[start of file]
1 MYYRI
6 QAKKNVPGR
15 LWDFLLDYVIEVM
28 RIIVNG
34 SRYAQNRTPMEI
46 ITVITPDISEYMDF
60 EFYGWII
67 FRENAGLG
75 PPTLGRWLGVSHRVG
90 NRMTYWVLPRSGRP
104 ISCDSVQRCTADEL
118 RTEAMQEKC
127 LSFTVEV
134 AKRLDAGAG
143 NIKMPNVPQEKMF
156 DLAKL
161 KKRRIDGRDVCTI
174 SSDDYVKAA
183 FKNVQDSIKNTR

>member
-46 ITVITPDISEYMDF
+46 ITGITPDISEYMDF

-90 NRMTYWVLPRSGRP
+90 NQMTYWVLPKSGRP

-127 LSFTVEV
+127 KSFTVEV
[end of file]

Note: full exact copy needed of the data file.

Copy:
1 MYYRI
6 QAKKNVPGR
15 LWDFLLDYVIEVM
28 RIIVNG
34 SRYAQNRTPMEI
46 ITVITPDISEYMDF
60 EFYGWII
67 FRENAGLG
75 PPTLGRWLGVSHRVG
90 NRMTYWVLPRSGRP
104 ISCDSVQRCTADEL
118 RTEAMQEKC
127 LSFTVEV
134 AKRLDAGAG
143 NIKMPNVPQEKMF
156 DLAKL
161 KKRRIDGRDVCTI
174 SSDDYVKAA
183 FKNVQDSIKNTR

>member
-46 ITVITPDISEYMDF
+46 ITGITPDISEYMDF

-90 NRMTYWVLPRSGRP
+90 NQMTYWVLPKSGRP

-127 LSFTVEV
+127 KSFTVEV